Jesus as not a typical revolutionary, seeking to overthrow a human regime, yet the truth He spoke was so radical that He was put to death cruelly for it.
John emphasizes the reality of Jesus as the Logos (a word revealing hidden thought), the manifestation of God in the flesh, emphasizing His preexistence and divinity.
The peace offering teaches many things, but one of its main symbols is fellowship. Our communion with the Father and the Son obligates us to pursue peace.
God puts people where He wants them and gives them the responsibilities that He desires them to fulfill. They can be either faithful or unfaithful leaders.
Jesus Christ's priesthood is superior to the Aaronic priesthood because Christ tenure is eternal rather than temporal, guaranteeing both continuity and quality.
John presents Jesus, not as a phantom emanation, but as the reality, transcending the shadows represented by the temporal physical life.
Richard Ritenbaugh, cuing in on the "What is truth?" episode in John 18:32-37, suggests that John wants us to ask that question of ourselves. Pilate seemed to believe that all the charges against Jesus were built up on lies and trumped-up charges. . .
John Ritenbaugh stresses that without continuous maintenance and attention, it is difficult to maintain a spiritual mind in a carnal physical body. We, like Christ, were made a little while lower than angels to be made perfect through suffering. He has bla. . .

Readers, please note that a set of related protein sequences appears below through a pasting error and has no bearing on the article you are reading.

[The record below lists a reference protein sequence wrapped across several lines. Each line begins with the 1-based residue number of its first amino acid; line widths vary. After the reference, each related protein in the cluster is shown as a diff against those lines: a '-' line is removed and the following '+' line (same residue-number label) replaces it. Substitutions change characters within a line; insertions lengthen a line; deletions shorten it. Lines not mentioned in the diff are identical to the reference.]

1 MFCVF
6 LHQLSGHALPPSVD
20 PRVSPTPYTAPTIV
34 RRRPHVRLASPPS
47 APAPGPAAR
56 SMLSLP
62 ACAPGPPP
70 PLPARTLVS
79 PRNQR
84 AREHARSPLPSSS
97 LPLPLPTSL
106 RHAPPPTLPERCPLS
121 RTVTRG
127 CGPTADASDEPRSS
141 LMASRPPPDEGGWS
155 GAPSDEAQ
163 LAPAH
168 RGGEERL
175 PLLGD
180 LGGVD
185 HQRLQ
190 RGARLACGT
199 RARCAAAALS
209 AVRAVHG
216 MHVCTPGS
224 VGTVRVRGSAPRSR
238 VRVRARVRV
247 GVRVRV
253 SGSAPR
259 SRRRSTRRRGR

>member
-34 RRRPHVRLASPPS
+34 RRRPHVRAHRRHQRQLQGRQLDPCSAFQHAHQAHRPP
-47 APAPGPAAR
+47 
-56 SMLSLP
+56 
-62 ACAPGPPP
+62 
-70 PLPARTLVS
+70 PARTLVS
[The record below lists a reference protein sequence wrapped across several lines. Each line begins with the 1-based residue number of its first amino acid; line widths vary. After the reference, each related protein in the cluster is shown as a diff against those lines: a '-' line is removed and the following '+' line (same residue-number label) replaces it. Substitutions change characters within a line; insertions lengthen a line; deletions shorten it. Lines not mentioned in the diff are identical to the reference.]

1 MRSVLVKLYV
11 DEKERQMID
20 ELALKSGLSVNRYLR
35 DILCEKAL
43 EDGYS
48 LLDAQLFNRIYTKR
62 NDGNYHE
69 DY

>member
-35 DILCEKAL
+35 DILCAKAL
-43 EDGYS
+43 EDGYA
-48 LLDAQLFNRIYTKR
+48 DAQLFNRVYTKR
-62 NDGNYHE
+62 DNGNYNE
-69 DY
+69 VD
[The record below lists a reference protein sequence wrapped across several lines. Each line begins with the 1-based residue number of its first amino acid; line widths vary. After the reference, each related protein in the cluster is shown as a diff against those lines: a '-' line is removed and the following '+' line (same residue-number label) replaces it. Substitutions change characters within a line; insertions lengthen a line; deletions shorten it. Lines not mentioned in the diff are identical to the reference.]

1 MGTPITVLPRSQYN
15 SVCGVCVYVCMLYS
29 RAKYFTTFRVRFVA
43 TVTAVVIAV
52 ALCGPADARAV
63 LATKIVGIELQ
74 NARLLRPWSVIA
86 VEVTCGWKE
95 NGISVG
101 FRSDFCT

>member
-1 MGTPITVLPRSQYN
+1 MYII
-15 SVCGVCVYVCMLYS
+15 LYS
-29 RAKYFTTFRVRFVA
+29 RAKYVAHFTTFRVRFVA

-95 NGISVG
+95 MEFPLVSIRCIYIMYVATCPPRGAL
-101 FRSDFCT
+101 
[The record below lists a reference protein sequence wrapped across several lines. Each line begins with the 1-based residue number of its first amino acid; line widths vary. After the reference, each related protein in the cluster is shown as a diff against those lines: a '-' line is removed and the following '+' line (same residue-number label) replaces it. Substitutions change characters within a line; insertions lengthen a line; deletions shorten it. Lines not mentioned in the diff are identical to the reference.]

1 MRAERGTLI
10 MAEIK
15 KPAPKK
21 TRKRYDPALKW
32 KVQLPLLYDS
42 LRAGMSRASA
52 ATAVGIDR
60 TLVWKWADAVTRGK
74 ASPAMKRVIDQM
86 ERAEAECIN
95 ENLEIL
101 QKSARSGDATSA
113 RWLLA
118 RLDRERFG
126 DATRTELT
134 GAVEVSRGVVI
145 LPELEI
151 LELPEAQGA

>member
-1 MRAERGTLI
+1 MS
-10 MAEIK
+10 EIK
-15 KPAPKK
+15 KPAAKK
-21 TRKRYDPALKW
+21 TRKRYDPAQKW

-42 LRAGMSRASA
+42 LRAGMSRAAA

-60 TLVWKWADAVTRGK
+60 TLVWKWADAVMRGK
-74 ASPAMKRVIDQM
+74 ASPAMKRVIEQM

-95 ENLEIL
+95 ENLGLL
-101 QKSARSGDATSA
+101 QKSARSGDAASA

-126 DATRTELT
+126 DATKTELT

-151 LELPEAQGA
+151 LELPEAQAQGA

Commitment to a course of action is essential for physical or spiritual success. Faith motivates and sustains right action, protecting us from the yo-yo like fits of starting and stopping. Shallow or incomplete faith is contrasted with complete or mature f. . .
We all had somewhat carnal reasons for responding to God's calling, but we must lay those aside in favor of truly seeking Christ and His righteousness.
We must embody truth as did Jesus Christ, absolutely refusing to bear false witness in our words, our behavior, and our cumulative reputation.
What we believe automatically determines what we do; it is impossible to separate faith and works. If Jesus is not our source of belief, our works will suffer.
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